When making a film as outlandishly titled as WolfCop, the movie had better deliver. And writer/director Lowell Dean does. Full of one-liners, gory practical effects, and nods to wolf-related material both written and filmed, WolfCop is better than just another contribution to the direct-to-video variety. It may not have seen a wide release — what low budget Saskatchewan film does? — but with the right marketing, it might have. At least WolfCop is now available on Blu-ray — as a Best Buy exclusive until May 12 — so that we can revel in the twisted hilarity.
Lou Garou (Leo Fafard) is nothing short of a deadbeat, alcoholic cop in the small Canadian town of Woodhaven. With crime on the rise — including a missing pets problem — Terry Wallace (Ryland Alexander) thinks it’s time for a change and is running for mayor against incumbent Bradley (Corrine Conley). One night, Lou is called out on a complaint in the woods and finds Terry dead, hanging upside down from a tree.
After getting hit on the head, Lou wakes up the next morning with a pentagram carved in his chest, along with heightened senses, and body hair that just won’t stop growing. Lou has been turned into a werewolf and must join forces with fellow officer Tina (Amy Matysio), slutty bartender Jessica (Sarah Lind), and town looney Willie (Jonathan Cherry), to keep his transformation under control or give in to become the world’s first WolfCop.
From a review standpoint, RLJ Entertainment has delivered some pretty stellar looking discs. However, they’ve also shortchanged a few titles by putting them on 25GB discs causing a few compression issues. Thankfully for WolfCop they’ve chosen to go with a 50GB disc, allowing the film the room it needs to breathe, especially considering the wealth of special features. As for the image, you couldn’t ask for WolfCop to look any better. It only cost $1 million to make and looks and sounds that way too. The fact that they filmed in a whirlwind 17 days makes it even more surprising. This is one classy looking image.
Blacks never result in crush, noise is never an issue, and I never detected even the slightest banding. Detail is also razor sharp, helping to add an extra level to the practical effects. The 5.1 DTS-HD Master Audio track is also top-notch for being so low budget. Every line of dialogue, claw slash, ripping skin, and the occasional explosion or gunfire are brought to life with nothing drowning out the other. Bass also keeps the film’s energy bumping as the action starts to pick up. English SDH subtitles are also available.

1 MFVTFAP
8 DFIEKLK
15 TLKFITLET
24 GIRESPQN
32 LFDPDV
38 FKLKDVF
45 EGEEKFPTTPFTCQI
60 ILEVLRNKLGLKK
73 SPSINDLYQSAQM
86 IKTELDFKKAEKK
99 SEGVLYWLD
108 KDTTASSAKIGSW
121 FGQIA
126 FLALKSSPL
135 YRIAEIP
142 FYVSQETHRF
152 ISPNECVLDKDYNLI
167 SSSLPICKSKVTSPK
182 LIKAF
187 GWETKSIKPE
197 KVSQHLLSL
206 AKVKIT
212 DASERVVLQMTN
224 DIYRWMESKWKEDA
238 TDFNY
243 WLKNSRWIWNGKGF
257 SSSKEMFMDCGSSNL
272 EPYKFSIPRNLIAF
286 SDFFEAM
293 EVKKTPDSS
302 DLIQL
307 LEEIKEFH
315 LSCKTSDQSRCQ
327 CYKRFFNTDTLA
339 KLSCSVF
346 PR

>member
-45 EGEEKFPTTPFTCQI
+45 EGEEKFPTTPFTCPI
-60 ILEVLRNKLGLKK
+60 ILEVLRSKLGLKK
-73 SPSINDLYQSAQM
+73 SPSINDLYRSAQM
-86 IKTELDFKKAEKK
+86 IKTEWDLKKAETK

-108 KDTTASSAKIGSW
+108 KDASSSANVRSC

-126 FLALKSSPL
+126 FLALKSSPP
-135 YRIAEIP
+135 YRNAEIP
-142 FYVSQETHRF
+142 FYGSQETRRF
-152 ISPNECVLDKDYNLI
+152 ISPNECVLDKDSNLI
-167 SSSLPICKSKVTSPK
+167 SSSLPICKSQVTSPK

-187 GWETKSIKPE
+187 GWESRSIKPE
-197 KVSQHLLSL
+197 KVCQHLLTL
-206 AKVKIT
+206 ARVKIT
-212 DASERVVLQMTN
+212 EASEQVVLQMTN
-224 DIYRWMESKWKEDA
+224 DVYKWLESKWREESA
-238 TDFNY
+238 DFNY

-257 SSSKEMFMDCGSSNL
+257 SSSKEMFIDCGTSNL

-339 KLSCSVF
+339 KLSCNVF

You want special features? WolfCop comes armed with enough to make any fan howl at the moon and then some. “WolfCop Unleashed–Behind the Scenes Featurette” (45:51) kicks things off and covers everything you could ever want to know about WolfCop but were afraid to ask. Broken down into six sections — “How It Happened,” “A Million Different Parts,” “Somewhere Between 1986-1992,” “A Practical Way to Make Movies,” “A Ton of Hard Work,” and “We’re Not Done Yet” — tackles everything from the film’s original inception to the announcement of the sequel. A “Film Commentary with Writer/Director Lowell Dean and Special Effects Artist Emerson Ziffle” is a really good listen, providing plenty of behind-the-scenes anecdotes and they point out some of the more subtle references.
“The Birth of WolfCop” is a behind-the-scenes look at the film’s evolution through the Cinecoup contest: “Cinecoup–Year in Review” (1:16), “Cinecoup–Cineplex Promo” (:54), “Mission Videos 1-6” (11:31), and “Cinecoup–Banff Be Brave–Final Reveal” (1:52). It’s a lot of fun — particularly an awesome Jaws reference — taking a sneak peek at the contest; it’s kind of like an episode of Project Greenlight. A collection of “Film Outtakes” (3:11) is packed with tons of hilarious penis jokes provided by Matysio. A collection of trailers round things out including the “Theatrical Trailer” (1:39), “Original Concept Trailer,” (2:20), “Sky Dive Promo” (0:37), “Trailer Park Boys Shout Out” (1:26), and a “Special Thanks” (1:01).
WolfCop is the kind of film the Machete series wishes it could be. Full of jokes, references, and awesome practical effects — something of a rarity in any kind of film these days — it’s a horror-lovers dream film. With a stellar video presentation, excellent audio, and a wealth of special features, WolfCop is worthy of a blind buy, so run on out to your local Best Buy and pick up a copy before the next full moon, you won’t be sorry.[amazon template=iframe image&asin=B00O3UBDQ8]